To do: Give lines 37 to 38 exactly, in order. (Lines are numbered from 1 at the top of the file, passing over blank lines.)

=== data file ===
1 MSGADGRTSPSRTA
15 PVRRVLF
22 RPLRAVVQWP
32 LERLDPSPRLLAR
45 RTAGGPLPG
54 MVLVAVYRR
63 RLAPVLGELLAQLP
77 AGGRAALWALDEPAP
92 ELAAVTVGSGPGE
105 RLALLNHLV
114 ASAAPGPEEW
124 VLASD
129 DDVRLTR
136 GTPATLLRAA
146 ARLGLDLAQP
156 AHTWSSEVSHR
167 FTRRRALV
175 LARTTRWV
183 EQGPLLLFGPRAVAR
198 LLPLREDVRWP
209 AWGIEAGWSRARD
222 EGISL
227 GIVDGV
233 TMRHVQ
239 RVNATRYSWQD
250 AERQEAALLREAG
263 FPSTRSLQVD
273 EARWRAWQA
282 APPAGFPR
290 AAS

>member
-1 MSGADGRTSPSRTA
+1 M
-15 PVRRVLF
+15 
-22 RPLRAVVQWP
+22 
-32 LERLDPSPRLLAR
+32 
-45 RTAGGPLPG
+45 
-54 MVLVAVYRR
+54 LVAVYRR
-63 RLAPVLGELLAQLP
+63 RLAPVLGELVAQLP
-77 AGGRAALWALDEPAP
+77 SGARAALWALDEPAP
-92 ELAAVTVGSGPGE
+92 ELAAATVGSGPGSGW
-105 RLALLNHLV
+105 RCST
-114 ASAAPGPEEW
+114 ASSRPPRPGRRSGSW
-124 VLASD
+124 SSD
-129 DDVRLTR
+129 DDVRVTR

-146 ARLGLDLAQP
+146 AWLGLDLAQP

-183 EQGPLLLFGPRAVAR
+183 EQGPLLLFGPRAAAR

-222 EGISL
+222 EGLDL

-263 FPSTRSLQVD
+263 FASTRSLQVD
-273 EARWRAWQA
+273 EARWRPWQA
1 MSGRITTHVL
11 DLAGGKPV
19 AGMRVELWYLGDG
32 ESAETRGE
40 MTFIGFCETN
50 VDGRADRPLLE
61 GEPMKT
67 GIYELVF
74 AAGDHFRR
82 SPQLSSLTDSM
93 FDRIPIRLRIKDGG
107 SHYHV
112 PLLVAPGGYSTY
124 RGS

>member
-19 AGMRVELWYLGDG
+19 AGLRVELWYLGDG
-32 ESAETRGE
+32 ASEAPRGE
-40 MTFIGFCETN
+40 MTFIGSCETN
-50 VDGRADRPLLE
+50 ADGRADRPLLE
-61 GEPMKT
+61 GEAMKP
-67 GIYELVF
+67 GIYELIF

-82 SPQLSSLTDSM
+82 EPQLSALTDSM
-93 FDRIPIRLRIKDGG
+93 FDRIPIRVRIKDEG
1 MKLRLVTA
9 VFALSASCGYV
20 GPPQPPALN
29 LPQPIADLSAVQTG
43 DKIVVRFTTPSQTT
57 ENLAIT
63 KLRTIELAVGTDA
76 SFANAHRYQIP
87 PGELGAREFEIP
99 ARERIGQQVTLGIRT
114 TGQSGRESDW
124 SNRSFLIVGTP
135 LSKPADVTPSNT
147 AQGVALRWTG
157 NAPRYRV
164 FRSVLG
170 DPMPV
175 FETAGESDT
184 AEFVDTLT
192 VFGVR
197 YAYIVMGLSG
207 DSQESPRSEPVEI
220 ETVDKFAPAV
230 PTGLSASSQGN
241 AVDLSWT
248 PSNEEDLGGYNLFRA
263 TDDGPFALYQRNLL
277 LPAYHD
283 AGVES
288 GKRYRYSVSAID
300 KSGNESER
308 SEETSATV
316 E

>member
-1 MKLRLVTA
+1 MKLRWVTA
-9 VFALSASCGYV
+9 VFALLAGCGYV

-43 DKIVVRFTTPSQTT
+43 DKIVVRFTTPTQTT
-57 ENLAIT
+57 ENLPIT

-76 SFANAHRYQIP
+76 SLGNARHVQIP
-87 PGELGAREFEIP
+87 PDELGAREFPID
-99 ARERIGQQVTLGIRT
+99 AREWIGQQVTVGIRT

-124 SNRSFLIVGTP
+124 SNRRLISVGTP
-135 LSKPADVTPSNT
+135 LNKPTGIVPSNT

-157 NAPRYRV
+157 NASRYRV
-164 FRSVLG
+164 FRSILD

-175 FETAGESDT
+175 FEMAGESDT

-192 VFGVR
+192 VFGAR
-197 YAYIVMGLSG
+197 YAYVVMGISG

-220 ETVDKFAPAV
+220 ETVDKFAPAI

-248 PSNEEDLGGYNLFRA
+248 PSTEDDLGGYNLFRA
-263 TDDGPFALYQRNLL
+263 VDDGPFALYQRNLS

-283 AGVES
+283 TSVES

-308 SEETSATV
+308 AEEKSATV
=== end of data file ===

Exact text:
+22 
-32 LERLDPSPRLLAR